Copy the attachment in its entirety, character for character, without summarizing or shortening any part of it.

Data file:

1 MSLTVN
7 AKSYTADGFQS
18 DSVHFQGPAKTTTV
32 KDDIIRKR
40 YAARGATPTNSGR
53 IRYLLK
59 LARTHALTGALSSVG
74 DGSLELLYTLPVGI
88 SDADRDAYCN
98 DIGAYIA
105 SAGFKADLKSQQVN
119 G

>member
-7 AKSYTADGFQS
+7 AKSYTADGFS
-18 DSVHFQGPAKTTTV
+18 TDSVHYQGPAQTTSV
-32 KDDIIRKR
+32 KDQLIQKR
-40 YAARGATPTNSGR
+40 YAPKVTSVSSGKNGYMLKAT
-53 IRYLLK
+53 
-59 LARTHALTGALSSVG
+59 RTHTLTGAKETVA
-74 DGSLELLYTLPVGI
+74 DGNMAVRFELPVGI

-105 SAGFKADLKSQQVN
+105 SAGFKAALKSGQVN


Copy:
1 MSLTVN
7 AKSYTADGFQS
18 DSVHFQGPAKTTTV
32 KDDIIRKR
40 YAARGATPTNSGR
53 IRYLLK
59 LARTHALTGALSSVG
74 DGSLELLYTLPVGI
88 SDADRDAYCN
98 DIGAYIA
105 SAGFKADLKSQQVN
119 G

>member
-7 AKSYTADGFQS
+7 AKSYTADGFS
-18 DSVHFQGPAKTTTV
+18 TDSVHYQGPAQTTSV
-32 KDDIIRKR
+32 KDQLIQKR
-40 YAARGATPTNSGR
+40 YAPKVTSVSSGKNGYMLKAT
-53 IRYLLK
+53 
-59 LARTHALTGALSSVG
+59 RTHTLTGAKETVA
-74 DGSLELLYTLPVGI
+74 DGNMAVRFELPVGI

-105 SAGFKADLKSQQVN
+105 SAGFKAALKSGQVN